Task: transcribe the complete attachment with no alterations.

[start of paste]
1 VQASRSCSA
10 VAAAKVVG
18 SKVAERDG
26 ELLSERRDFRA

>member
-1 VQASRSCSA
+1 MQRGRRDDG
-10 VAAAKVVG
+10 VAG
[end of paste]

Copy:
1 VQASRSCSA
10 VAAAKVVG
18 SKVAERDG
26 ELLSERRDFRA

>member
-1 VQASRSCSA
+1 MQRGRRDDG
-10 VAAAKVVG
+10 VAG